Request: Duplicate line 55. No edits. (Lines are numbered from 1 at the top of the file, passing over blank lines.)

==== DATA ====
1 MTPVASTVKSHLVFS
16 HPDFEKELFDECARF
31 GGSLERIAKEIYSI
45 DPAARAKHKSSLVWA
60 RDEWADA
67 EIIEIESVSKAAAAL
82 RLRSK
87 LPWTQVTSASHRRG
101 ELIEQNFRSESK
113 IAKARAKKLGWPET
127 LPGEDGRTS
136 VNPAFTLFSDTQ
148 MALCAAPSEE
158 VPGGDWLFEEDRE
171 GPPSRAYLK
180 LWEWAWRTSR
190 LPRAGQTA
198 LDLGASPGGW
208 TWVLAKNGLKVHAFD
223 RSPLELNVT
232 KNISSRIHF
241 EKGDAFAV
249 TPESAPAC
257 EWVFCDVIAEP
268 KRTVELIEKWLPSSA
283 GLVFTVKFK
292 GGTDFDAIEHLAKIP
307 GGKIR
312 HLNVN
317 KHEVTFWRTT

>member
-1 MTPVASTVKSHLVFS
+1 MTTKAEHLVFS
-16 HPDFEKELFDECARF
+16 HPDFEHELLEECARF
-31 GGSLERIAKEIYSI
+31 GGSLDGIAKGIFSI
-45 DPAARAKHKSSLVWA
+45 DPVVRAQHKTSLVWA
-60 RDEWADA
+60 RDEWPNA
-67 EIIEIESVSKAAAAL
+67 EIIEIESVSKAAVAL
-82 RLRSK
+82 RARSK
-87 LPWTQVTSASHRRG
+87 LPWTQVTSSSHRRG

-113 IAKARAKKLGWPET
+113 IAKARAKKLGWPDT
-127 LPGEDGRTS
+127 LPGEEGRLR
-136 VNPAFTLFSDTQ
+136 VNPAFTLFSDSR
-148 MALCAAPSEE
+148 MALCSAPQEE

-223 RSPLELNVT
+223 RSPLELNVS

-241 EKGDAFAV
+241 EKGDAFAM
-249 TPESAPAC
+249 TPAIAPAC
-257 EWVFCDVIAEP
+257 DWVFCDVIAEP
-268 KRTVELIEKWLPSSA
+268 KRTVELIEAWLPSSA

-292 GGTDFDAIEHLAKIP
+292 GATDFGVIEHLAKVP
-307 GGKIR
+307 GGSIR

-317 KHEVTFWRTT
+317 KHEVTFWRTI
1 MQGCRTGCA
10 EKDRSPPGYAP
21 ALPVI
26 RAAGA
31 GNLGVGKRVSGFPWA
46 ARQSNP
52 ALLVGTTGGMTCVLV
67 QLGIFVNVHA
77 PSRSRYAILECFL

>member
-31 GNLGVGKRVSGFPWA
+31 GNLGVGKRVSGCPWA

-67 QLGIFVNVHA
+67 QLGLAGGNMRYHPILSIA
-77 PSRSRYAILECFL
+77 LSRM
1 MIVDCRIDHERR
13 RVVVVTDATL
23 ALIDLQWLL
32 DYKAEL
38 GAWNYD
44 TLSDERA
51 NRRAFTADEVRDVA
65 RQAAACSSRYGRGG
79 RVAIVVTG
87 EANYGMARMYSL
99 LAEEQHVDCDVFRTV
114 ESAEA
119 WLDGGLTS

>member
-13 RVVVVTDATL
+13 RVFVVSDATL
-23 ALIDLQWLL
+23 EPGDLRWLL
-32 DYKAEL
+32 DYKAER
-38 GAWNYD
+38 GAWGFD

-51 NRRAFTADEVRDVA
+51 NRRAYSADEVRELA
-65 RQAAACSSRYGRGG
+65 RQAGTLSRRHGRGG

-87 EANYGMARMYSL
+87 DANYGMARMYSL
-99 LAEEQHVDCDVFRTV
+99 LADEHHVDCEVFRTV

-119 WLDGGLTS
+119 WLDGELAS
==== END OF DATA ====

+148 MALCSAPQEE